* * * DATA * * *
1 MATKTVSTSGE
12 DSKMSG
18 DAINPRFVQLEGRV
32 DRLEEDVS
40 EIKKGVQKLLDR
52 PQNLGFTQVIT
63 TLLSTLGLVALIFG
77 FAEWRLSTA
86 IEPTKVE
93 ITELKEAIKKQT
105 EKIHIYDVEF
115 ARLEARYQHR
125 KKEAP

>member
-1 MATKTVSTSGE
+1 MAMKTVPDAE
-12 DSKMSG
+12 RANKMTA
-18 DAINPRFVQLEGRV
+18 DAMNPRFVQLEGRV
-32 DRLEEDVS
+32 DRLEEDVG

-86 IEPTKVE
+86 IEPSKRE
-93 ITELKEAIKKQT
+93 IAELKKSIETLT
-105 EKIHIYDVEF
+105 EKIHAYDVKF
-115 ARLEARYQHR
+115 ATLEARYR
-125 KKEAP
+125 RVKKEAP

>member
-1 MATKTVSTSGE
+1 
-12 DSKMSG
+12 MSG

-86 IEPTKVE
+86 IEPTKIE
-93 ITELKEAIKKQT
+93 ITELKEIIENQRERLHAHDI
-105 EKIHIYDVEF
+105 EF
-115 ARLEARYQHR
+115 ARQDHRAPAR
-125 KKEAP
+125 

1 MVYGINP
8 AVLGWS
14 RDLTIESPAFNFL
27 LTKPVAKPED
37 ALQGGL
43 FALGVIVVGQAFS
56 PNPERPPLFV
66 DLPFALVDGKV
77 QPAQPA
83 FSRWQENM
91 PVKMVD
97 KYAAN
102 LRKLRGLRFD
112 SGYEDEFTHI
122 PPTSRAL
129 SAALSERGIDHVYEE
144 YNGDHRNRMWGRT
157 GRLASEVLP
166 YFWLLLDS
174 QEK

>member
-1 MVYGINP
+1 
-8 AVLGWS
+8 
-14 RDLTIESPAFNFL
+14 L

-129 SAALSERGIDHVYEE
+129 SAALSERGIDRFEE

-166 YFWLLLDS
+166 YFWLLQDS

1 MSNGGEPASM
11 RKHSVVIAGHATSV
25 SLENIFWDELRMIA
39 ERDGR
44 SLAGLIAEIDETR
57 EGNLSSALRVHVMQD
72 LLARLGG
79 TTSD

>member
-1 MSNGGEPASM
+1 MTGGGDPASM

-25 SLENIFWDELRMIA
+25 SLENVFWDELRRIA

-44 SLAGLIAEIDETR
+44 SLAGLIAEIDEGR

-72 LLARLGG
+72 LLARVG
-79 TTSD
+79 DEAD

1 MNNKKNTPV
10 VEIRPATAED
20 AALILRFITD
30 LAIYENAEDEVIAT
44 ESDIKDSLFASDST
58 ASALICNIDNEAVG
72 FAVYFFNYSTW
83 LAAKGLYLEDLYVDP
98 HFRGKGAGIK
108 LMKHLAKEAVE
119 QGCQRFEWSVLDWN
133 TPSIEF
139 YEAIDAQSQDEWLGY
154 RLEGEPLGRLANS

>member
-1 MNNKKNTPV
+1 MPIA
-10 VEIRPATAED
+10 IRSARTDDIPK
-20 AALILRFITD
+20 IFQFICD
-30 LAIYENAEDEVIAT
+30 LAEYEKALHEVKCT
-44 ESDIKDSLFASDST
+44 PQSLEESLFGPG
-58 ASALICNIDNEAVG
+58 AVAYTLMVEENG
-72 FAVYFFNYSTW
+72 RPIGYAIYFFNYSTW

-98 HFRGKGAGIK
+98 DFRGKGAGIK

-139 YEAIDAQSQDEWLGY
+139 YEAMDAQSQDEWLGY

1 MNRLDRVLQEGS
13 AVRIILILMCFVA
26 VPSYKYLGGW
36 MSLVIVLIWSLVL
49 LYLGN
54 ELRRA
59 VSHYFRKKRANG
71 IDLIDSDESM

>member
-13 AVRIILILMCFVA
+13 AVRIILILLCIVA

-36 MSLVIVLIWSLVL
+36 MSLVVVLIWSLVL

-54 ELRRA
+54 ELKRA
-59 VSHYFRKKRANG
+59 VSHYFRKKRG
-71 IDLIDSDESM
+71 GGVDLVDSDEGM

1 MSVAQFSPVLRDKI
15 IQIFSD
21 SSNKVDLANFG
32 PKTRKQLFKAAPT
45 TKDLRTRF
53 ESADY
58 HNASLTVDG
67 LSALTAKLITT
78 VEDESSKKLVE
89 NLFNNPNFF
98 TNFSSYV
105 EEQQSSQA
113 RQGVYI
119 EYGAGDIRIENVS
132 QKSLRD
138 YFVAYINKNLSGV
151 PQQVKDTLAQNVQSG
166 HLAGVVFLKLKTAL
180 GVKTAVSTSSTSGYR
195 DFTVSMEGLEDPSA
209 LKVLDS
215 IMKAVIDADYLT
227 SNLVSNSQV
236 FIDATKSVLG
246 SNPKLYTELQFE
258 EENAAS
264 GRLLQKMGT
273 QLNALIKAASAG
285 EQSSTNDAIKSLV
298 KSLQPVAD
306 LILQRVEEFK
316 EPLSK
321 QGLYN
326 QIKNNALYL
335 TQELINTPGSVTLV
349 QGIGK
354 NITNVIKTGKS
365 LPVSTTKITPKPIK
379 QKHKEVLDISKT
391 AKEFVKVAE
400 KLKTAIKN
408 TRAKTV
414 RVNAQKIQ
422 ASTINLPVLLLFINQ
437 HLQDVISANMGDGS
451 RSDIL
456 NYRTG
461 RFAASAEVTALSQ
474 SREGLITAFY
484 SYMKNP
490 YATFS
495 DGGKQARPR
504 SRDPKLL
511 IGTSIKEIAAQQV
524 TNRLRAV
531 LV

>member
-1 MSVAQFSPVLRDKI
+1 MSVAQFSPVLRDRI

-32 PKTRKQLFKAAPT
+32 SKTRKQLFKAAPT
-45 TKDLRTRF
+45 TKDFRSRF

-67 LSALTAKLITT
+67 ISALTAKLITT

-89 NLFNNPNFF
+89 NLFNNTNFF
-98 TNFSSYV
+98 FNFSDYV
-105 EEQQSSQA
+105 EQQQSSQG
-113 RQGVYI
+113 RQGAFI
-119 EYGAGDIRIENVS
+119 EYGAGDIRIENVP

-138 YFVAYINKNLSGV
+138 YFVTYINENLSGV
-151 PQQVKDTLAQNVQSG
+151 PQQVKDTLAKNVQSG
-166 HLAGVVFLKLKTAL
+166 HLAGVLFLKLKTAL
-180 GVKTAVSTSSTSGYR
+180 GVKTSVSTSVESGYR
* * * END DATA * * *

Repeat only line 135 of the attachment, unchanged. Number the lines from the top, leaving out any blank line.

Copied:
49 LYLGN